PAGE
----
In his pockets, he was carrying two lock knives and two lighters.

As he was put in a police van, Morgan said: “Please tell me that synagogue is burning to the ground, if not, it’s poor preparation.”

Later, as his burns were being treated in hospital, he told staff “it was like a bomb going off”.

The attack on the synagogue was described as “devastating” for the whole Jewish community.

The court heard the attack coincided with a Jewish feast day commemorating disasters, including the Holocaust.

The Exeter Synagogue, built in 1763, is the third oldest in Britain and remains a focal point for the Jewish community in the South West.

It underwent reconstruction in the 1990s and a £100,000 restoration project was completed in 2013.

The cost of repairing the fire damage was said to total more than £23,000.

The court heard how Morgan performed his song “White Man” under the alias of Arland Bran.

His song calling for “White Man” to “kill your enemy” was played 53 times, “liked” twice and shared once.

ITV News

Hearing at the Old Bailey reveals how Tristan Morgan, 52, broke into the rear of the 18th century shul by smashing a window and poured accelerant in

A homeless white nationalist in Devon has admitted setting fire to an historic Exeter synagogue in an arson attack in July last year.

At a hearing at the Old Bailey on Friday, Judge Anthony Leonard QC was told that prosecutors have accepted 52-year old Tristan Morgan’s guilty pleas to a series of charges, as he lifted reporting restrictions.

Morgan, of no fixed abode, admitted arson, encouraging terrorism by publishing a song called ‘White Man’ to a live-streaming website, and collecting information for terrorist purposes in relation to a book called ‘White Resistance Manual.’ He will be sentenced on 1 July.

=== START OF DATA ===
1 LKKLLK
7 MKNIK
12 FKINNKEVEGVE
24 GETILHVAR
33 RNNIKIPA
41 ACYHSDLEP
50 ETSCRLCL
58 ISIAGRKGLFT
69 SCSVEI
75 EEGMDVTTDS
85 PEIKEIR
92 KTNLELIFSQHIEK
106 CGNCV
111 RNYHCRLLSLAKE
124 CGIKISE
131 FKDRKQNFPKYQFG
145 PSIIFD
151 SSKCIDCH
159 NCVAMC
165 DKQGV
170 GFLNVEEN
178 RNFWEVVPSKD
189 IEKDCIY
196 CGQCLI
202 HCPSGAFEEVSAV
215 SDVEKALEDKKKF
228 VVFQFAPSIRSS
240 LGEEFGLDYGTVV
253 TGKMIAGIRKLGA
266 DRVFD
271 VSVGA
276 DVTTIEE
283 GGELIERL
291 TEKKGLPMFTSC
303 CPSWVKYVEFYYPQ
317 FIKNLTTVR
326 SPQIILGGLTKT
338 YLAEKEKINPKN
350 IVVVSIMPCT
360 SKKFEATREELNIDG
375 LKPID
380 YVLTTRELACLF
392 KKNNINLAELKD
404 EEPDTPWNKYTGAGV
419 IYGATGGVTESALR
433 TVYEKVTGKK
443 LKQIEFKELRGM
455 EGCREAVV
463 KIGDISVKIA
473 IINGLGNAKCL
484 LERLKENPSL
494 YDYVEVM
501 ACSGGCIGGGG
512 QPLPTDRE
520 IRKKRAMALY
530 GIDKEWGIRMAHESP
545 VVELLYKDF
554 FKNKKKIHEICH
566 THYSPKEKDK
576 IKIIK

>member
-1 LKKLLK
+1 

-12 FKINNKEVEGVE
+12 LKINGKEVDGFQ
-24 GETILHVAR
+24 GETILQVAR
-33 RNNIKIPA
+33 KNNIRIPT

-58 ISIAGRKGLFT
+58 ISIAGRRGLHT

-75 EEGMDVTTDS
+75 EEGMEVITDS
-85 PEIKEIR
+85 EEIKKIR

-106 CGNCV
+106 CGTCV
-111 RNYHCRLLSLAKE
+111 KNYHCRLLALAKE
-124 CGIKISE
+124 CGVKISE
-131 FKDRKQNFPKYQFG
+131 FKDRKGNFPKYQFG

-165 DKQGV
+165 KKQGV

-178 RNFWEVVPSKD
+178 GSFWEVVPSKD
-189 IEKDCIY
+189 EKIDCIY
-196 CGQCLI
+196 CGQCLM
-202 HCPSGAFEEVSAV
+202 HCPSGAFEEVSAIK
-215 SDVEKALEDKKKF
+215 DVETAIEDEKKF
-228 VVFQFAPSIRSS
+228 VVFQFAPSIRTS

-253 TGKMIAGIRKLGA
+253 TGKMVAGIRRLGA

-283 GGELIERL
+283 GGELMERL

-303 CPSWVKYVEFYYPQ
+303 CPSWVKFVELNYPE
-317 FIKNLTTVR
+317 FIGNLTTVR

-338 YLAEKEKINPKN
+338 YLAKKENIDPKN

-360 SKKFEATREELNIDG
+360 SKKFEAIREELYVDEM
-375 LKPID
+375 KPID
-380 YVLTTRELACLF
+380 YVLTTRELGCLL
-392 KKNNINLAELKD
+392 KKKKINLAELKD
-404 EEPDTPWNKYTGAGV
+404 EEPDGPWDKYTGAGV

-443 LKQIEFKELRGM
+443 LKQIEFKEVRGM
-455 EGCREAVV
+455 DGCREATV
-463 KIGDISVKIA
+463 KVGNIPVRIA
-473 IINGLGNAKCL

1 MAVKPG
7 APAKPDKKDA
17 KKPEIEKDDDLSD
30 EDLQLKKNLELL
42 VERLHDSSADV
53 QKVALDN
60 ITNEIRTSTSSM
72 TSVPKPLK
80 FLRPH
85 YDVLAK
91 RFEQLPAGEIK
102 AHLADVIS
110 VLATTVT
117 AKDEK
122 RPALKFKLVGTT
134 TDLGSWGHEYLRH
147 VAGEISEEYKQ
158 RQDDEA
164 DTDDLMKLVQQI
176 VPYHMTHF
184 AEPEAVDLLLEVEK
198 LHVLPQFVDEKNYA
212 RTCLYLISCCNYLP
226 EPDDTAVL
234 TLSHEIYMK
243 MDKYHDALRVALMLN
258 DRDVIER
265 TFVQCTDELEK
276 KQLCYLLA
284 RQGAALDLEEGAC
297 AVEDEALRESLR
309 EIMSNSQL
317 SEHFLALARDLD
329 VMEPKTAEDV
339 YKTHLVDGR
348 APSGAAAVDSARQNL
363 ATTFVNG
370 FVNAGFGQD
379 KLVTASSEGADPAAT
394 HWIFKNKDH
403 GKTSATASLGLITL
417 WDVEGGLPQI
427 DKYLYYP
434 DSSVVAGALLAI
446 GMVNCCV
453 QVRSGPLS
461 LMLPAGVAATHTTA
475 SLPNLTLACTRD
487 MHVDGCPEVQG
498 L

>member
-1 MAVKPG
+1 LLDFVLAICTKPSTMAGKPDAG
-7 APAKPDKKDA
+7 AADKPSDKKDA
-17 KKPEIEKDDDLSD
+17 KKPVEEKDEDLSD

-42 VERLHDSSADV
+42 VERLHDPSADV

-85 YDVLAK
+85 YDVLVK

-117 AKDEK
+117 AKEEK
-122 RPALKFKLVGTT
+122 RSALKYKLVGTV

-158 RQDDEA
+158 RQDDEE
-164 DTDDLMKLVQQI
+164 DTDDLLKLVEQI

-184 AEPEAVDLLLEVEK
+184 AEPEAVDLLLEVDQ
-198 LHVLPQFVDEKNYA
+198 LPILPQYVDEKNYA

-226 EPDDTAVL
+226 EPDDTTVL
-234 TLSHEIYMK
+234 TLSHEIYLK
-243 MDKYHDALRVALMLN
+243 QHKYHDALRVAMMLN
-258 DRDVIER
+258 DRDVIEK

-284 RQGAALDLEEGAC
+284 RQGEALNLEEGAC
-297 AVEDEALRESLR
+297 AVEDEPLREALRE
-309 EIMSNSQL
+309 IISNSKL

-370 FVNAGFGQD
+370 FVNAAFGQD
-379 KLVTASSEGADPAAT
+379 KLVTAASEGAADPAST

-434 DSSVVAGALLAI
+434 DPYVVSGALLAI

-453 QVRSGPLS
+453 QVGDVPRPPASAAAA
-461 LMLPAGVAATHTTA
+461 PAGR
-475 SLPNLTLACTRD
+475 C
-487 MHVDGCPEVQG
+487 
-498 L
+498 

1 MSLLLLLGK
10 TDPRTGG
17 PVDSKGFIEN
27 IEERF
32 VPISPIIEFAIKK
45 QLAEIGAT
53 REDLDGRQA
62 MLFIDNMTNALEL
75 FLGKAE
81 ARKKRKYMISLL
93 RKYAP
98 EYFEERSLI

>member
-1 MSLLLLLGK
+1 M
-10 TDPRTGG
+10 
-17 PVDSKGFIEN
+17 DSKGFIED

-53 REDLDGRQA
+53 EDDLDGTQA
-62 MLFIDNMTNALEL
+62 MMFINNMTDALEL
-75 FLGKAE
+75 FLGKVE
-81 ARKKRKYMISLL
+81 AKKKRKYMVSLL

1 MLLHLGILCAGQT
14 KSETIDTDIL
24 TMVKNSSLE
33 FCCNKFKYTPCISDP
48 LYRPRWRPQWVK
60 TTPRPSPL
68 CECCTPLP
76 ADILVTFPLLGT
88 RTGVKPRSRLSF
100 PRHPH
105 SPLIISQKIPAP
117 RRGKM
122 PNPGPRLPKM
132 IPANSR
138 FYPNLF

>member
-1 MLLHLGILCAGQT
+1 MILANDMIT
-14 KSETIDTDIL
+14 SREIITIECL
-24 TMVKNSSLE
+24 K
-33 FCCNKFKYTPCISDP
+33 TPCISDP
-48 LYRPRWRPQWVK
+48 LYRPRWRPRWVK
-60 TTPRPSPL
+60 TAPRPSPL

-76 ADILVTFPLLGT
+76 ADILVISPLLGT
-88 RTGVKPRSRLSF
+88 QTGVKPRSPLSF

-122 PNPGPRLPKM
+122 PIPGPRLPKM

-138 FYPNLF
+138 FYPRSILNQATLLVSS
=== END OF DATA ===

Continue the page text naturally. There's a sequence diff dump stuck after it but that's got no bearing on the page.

He was arrested after breaking a window at the rear of the 18th century building – Britain’s third oldest synagogue – before pouring fuel inside and using a match to ignite it. He admitted to recklessly endangering life.

The Community Security Trust (CST) said it had worked closely with Exeter Synagogue and with Devon & Cornwall Police since it happened.

In a statement, the CST said it had been “an appalling attack by somebody who had engaged with far right extremism” which made it “a very disturbing incident”.

It added: “The damage to the synagogue would have been much worse had it not been for the quick thinking and actions of local residents, and we are grateful to the wider community for the support they offered to Exeter Synagogue in the days following this attack.”

Speaking to Jewish News, Brian Nathan, the security officer at the shul, said: “We had a phenomenal and heart-warming response from the Exeter authorities – civil, police, fire. From what could have been a disaster, a lot of good came out.”